Explorations: The Coriolis Force
The AMS Weather Book briefly describes, on pages 55 through 57, the Coriolis force and other forces that cause winds to follow a curved path.
The idea for the small Coriolis force graphic on page 55, in Chapter 3, is from Joseph M. Moran, Weather Studies: Introduction to Atmospheric Science, Third Edition (Boston: The American Meteorological Society, 2006), 206. This book’s discussion of the forces that drive winds, on pages 204–217, is a comprehensive explanation that doesn’t require a strong foundation of mathematics and physics
The AMS Weather Book mentions that more advanced texts give a more complete, mathematical explanation of the Coriolis force and the other forces that cause winds to blow. A good example of such a book, which uses somewhat complex mathematics (a year or more of college-level calculus should make it understandable), is John M. Wallace and Peter V. Hobbs, Atmospheric Science: An Introductory Survey, Second Edition (New York: Academic Press, 2006), 276–279. This book is a classic introductory text for those who plan to major in meteorology or another physical science.
You don’t need to know complex mathematics to understand why the Coriolis force does not cause water to swirl down drains in different directions in the Northern and Southern hemispheres. The best place to begin understanding this is the Bad Coriolis Web page, published by Alistair B. Fraser, of Penn State University.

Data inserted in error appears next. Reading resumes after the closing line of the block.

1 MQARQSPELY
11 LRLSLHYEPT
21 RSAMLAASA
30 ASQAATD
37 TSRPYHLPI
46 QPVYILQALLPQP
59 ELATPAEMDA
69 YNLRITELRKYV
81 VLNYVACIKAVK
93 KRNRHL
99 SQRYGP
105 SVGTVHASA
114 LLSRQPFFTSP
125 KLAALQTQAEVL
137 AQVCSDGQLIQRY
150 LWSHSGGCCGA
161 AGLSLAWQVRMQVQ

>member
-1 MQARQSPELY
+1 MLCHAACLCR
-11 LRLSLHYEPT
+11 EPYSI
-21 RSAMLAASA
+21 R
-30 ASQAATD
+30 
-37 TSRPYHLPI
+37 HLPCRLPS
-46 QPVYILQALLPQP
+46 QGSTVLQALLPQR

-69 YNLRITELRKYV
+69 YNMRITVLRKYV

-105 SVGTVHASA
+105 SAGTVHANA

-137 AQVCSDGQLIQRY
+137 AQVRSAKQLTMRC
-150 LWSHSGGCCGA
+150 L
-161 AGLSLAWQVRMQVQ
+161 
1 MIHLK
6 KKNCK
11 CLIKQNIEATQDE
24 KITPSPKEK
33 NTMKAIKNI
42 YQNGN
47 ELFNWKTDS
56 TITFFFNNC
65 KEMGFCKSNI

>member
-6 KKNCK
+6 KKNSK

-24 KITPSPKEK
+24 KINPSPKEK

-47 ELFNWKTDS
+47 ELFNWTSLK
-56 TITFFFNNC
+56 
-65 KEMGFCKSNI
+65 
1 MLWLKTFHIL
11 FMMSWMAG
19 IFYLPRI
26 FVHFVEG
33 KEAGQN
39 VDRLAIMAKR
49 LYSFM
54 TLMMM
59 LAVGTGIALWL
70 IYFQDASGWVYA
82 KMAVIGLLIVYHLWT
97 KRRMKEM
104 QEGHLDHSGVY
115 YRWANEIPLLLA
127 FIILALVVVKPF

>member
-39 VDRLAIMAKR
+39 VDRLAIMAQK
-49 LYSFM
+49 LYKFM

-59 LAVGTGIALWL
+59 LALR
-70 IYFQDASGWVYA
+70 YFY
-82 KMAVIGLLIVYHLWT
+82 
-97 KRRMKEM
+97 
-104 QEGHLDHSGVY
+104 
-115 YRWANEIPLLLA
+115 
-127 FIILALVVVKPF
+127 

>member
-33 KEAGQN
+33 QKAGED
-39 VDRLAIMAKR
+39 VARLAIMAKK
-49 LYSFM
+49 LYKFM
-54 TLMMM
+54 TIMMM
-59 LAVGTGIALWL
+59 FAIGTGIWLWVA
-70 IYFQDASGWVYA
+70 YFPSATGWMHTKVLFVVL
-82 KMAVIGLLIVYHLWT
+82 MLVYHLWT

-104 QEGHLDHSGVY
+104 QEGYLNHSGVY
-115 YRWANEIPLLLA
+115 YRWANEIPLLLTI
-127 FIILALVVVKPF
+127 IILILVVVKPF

He even gives step-by-step instructions on how to prove to someone who believes the water-down-the-drain myth that the equator runs through the room you are in, no matter where the room is, using tricks like those stage magicians use.
Fraser’s related Bad Coriolis FAQ is also worth reading. This includes an explanation of why it’s the Coriolis force not effect and a discussion of some of the pitfalls of teaching about the Coriolis force.
Should It Be the Ferrel Force?
In their book, Hurricane Watch: Forecasting the Deadliest Storms on Earth (New York: Vintage, 2001), Dr. Bob Sheets and the author argue, “If science truly had a sense of justice, we should probably speak of the ‘Ferrel force’ instead of the Coriolis force when we talk about the winds” (page 40). This is because, while the French mathematician Gustave–Gaspard Coriolis first worked out the mathematics of the force now named for him in the 1830s, neither he nor anyone else applied his analysis to the atmosphere until the mostly self-taught American meteorologist William Ferrel (1817–91) worked this out and published the results in 1856. As explained in Chapter 5 of The AMS Weather Book, the term Ferrel cell is used for earth’s middle latitude circulation.
While Sheets and the author only briefly mention Ferrel’s role in explaining the atmosphere’s global-scale motions, Gabrielle Walker has an extensive discussion of Ferrel’s life and his important role in meteorology in her An Ocean of Air: Why the Wind Blows and Other Mysteries of the Atmosphere (New York: Harcourt, 2007), 96–109.